Through the passage of the American Recovery and Reinvestment Act, the government has created Build America Bonds. These are vehicles through which the federal government subsidizes municipal issues so that issuers can offer investors higher interest rates without raising the municipality's cost of borrowing.
The bonds come in two taxable varieties and may offer opportunities for some individual investors.
The more popular variety of the two is attracting buying interest from pension plans, foreign investors and tax-exempt entities that normally would be interested in corporate and federal-government debt only.
In this variant of Build America Bonds, the Department of the Treasury pays a cash subsidy to the muni issuer equal to 35% of the interest payments made on a conventional taxable muni bond.
A 30-year California Build America Bond issue, rated A, recently was marketed at a coupon of 7.4%. By comparison, a corporate issue by A-rated Verizon Communications Inc. of New York was done around the same time at 7.35%.
After the federal rebate, the cost to California on this issue is only 4.8%, as compared with a recent California tax-free issue that carried a 5.65% yield.
In the second variety of Build America Bonds — which has attracted no issuers to date — the issuing jurisdiction receives no subsidy from the government. Instead, the individual who buys the bond receives a tax credit from the federal government to defray the tax cost.
Under the recovery act that created the bonds, municipalities are eligible to issue either type of Build America Bond this year or in 2010 for any public purpose other than refinancing another bond issue. Money raised in this manner cannot be used for private-activity purposes.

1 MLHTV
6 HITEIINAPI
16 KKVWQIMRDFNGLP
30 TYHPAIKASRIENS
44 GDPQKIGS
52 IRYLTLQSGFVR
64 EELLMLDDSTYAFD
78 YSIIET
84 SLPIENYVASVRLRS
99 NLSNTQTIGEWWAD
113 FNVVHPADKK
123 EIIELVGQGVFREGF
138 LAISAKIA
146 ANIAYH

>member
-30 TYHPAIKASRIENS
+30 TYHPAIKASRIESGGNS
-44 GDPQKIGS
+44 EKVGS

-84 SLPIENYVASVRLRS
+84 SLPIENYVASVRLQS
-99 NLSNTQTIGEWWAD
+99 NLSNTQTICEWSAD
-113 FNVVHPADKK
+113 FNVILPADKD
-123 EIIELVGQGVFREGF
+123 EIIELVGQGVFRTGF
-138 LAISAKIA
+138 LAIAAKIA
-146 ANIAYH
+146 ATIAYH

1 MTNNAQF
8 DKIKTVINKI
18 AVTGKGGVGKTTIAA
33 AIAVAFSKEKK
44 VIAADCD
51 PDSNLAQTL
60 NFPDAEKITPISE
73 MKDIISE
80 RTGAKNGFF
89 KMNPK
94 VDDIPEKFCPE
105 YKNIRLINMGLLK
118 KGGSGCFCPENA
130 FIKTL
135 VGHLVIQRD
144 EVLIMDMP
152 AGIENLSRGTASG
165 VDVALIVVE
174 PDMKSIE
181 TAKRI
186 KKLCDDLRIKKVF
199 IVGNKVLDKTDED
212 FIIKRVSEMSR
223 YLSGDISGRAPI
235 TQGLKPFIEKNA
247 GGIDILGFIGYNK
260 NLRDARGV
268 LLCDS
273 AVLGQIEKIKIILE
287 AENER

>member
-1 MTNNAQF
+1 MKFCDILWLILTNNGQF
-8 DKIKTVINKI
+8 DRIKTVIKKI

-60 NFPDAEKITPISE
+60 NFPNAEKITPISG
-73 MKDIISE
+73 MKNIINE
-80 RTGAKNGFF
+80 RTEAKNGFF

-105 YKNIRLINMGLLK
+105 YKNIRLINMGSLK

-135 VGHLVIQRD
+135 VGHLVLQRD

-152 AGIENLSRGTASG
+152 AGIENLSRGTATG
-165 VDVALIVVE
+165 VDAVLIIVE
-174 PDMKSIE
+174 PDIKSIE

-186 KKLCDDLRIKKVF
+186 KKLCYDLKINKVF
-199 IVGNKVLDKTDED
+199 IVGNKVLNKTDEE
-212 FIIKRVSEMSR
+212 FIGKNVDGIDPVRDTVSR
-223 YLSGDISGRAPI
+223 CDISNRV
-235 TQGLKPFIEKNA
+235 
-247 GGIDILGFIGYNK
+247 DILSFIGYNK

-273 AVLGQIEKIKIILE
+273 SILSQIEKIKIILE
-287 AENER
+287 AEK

Build America Bond issues have totaled $7.4 billion as of this writing. There is no dollar limit on the program, and Wall Street estimates that issuance could exceed $40 billion this year.
There is no question that Build America Bonds are doing their job: saving municipalities billions of dollars while offering investors another asset class within taxable bonds.
Separately, let me return to an issue I first covered in a column last fall. At that time, I noted that the government had some concern with transactions executed in a “circular” manner that had the effect of reducing withholding tax on U.S. dividends held by offshore funds.
Recently, in its new Green Book, the Treasury Department proposed characteristics for a swap that would make a transaction eligible for an exemption from withholding.
Since some of the requirements seem severe, they may be softened before the recommendations become law. But no matter what final rules are adopted, offshore investors and their brokers will welcome any certainty in this area.
According to the Treasury Department's proposal, to be exempt from tax withholding, a swap would have to possess the following six characteristics:
• The foreign person does not sell the stock to the counterparty at the inception of the contract or buy the stock from the counterparty at the termination of the contract.
• The swap cannot require the foreign person to post more than 20% of the value of the underlying stock as collateral.
• The swap cannot include any provision addressing the hedge position of the counterparty to the transaction.
• The underlying stock is publicly traded, and the notional amount of the swap represents less than 5% of the total public float of that class of stock and less than 20% of the 30-day average daily trading volume.
• The prices of the equity used to measure the parties' entitlements or obligations are based on an objectively observable price.
• The swap must have a term of at least 90 days.
The proposal would be effective for payments made after Dec. 31, 2010, and thereby would cover all dividends paid after that date, no matter when the swap were entered into.
From the Treasury Department proposal, it is interesting to infer the government's thinking on transactions it deems executed “in a circular manner.”
Lessons learned here may be used when approaching any over-the-counter trade where contract terms and execution techniques may raise government eyebrows.
Robert N. Gordon is chief executive of Twenty-First Securities Corp. of New York and an adjunct professor at New York University's Leonard N. Stern School of Business. He can be reached at firstname.lastname@example.org.
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